Reputation
16,048
Next privilege 20,000 Rep.
Access 'trusted user' tools
Badges
1 23 61
Newest
 Nice Answer
Impact
~573k people reached

Jul
23
comment How can “ A smell leapt out so horrid that it seemed to colour the air ” be correct?
It looks like a poorly written mixed metaphor. Horror and color aren't generally used together, even in figurative expressions.
Jul
17
comment What images evoke the concept of “skin in the game”, commitment, investment, and accountability?
I'm voting to close this question as off-topic because this site is concerned with the English language, not visual metaphors
Jul
17
comment Neutral word for half-hearted
You need to provide context and/or examples for this sort of request. Allow us to understand why "half-hearted" doesn't work for you.
Jul
15
comment Framing a question whose answer is an ordinal number
@Mari-LouA I have to disagree. The word "which" focuses on the question of ordinality better than "what" does. An answer to the question "what are you" might very reasonably be something like "(I'm not the first, but) I am the brightest!" I am an American speaker.
Jul
13
comment what does the preposition “up” mean in “He got beaten up by other kids in school”?
This is a very good and authoritative answer. It adds a dimension to the meaning that one might not otherwise be consciously aware of. Might I say "Work was punishing today" is atelic and "I was punished at work today" is telic? On the other hand, does "thoroughly" (as StoneyB mentions) imply telicity? To be beaten up today does not necessarily mean tomorrow will be any different. (And many of us in the corporate world are familiar with the phrase the beatings will continue until morale improves.)
Jul
10
comment Expression meaning crying in reaction to beauty
In a question worded in terms of cause and effect, the question was about effect. You worded the title to ask about cause.
Jul
9
comment Expression meaning crying in reaction to beauty
Edited to resolve conflict introduced in first edit.
Jul
9
comment Expression meaning crying in reaction to beauty
It is unclear whether you want to know an expression for the beauty that causes the crying or an expression that means "crying because of beauty" Your subject title does not match your question.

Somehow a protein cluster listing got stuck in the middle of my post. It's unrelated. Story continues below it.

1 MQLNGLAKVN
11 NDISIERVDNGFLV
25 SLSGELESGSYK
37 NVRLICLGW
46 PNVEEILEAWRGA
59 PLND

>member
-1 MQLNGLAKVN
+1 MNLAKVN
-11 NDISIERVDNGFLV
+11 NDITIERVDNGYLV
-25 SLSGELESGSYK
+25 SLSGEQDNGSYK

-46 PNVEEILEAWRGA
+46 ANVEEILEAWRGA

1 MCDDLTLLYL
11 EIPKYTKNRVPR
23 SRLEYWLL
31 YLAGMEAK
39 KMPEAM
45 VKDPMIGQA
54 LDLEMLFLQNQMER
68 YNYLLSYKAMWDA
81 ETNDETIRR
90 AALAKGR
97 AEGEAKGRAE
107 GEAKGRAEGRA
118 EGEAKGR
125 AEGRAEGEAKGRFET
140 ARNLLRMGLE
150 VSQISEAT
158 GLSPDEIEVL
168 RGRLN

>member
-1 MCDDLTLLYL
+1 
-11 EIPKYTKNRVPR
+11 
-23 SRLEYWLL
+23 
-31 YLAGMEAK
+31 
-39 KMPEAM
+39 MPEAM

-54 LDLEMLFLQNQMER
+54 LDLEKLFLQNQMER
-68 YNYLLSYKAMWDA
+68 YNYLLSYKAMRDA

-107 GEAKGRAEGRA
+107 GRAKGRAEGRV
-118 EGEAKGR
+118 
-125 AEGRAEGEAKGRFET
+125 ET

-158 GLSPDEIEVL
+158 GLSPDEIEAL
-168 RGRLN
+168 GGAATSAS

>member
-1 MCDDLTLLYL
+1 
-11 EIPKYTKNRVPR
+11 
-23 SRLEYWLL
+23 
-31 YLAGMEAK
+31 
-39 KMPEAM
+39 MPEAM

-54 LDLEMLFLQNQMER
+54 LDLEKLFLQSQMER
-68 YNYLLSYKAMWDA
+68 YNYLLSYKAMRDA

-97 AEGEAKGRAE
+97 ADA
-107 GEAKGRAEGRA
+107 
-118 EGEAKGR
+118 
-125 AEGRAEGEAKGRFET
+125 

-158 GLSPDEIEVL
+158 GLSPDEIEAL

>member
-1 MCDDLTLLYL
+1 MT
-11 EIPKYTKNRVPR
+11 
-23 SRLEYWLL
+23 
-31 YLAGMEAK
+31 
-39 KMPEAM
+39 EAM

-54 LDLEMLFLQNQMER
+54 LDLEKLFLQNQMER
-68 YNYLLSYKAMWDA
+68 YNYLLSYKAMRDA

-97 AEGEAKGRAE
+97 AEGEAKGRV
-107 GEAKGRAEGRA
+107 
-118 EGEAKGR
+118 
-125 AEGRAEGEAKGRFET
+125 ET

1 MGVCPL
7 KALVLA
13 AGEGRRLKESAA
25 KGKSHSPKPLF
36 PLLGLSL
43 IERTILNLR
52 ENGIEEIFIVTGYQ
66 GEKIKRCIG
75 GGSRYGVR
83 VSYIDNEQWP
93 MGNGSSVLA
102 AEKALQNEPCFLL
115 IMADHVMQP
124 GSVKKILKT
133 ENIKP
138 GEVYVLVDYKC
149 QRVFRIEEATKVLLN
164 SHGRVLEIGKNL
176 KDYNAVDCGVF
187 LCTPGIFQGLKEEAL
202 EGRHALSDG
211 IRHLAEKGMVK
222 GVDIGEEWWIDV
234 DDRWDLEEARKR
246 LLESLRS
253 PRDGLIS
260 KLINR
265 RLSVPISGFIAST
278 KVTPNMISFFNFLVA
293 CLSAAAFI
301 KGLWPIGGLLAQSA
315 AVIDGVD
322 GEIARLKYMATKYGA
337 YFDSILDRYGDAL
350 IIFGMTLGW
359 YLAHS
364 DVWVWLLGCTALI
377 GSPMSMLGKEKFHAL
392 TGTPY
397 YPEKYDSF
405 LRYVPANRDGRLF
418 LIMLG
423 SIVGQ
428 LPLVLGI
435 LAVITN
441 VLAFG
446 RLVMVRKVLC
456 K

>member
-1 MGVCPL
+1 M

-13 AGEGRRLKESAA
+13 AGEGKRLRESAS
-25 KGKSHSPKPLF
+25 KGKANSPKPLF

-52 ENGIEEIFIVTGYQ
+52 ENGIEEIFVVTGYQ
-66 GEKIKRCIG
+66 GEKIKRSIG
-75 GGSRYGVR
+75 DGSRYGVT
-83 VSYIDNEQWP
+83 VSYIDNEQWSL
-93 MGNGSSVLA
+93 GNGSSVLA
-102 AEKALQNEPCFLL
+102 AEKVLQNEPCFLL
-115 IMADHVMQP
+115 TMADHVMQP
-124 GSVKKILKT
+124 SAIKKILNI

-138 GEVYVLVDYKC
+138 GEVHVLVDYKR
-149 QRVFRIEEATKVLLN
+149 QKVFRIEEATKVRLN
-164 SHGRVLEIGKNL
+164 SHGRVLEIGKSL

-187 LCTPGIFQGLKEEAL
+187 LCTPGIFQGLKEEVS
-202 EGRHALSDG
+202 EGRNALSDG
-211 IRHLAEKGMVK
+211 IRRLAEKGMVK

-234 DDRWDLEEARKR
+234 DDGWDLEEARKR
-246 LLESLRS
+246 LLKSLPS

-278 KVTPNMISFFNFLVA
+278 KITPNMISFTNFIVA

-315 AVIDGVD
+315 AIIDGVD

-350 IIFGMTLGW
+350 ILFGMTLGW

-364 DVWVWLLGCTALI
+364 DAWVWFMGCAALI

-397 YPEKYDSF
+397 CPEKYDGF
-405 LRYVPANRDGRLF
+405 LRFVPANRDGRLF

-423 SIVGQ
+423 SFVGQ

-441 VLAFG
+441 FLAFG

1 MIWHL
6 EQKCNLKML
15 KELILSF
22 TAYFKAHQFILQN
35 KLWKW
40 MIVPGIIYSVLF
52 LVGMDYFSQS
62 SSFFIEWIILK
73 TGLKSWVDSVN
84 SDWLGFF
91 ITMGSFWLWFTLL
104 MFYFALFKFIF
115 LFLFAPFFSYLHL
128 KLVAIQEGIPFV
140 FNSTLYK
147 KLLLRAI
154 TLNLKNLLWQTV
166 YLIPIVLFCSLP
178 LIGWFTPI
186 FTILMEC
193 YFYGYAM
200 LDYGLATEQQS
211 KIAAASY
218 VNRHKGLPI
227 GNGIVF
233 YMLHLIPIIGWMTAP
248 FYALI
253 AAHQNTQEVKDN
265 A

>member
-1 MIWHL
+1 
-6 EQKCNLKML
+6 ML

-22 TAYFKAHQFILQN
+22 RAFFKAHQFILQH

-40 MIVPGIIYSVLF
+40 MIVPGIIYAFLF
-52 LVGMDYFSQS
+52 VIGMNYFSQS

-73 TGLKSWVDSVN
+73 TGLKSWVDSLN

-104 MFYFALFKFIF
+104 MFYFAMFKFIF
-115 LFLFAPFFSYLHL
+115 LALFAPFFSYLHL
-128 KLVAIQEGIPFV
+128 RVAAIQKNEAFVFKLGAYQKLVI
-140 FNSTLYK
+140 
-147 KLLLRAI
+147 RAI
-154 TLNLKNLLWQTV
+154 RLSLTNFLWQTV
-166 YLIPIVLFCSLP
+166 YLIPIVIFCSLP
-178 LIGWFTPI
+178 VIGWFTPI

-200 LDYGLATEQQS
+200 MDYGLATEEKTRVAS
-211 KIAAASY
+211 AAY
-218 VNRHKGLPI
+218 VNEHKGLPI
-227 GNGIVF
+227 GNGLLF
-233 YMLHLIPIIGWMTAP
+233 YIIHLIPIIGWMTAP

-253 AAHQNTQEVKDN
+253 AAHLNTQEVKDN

Jul
3
comment “This page intentionally blank” … but it isn't!
While your at it, tell me why stores open 24/7 have locks on the doors.
Jul
1
comment What do you call someone who is favored by a higher authority?
Apparently there is a trend among some that words should only have the meanings that they are familiar with and that any suggestion that language has more depth and dimension than they have experienced is irrelevant. It's okay to use words in the way they are defined in the dictionary. We have dictionaries and other references to hold the vast amount of information that won't readily fit inside small minds.
Jun
30
comment What is the short for “focusing on the key component of the problem?”
I think the OP would like root cause analysis better than root cause.
Jun
29
comment Is there a word for a fish's stationary position
Related question: Do Submarines Float?
Jun
29
comment What does “Sp 12” mean?
This is a good catch!
Jun
26
comment “Come out with your hands up… and something with coconut”
I'm voting to close this question as off-topic because it's topic is better covered as writing advice.
Jun
25
comment A less hostile word that can replace “violation”
You need to get a dictionary and start looking words up. An exception is not necessarily accepted. The whole software world deals with exceptions handlers that do something about exceptions besides notice them.
Jun
25
comment A less hostile word that can replace “violation”
Your whole question is predicated on a faulty understanding of the word "violation". "Breaking the terms of a law" implies malintent as much as falling through a glass window (breaking the glass) implies malintent.
Jun
24
comment Another expression for “drinking behavior” or “drinking habits”?
Members' drinking habits generally follow the "monkey see, monkey do" principle.
Jun
23
comment Is there a single word which means “comatose with pleasure”?
Are you sure you mean "literally incapable of movement"?
Jun
22
comment Idiom/expression that means “canceling” an event from your calendar?
Yes, you can say that. Or "I axed my trip to London." "I scrubbed my plan to go to London." "My London trip has been called off." Or "With all this work we have, our weekend in London will have to be shitcanned."
Jun
22
comment Word for “scheduled activities”?
Generally, it wouldn't be said the way you propose in your example, even if a single word were found to fit. A more likely statement might be something like "I checked my schedule AND (not BUT) realized I had no plans. Also, a subtle problem with the form you offered is that you can't check something that doesn't exist. You can have a schedule or an agenda that is empty, but you can't have a something that doesn't exist (even if it's mental).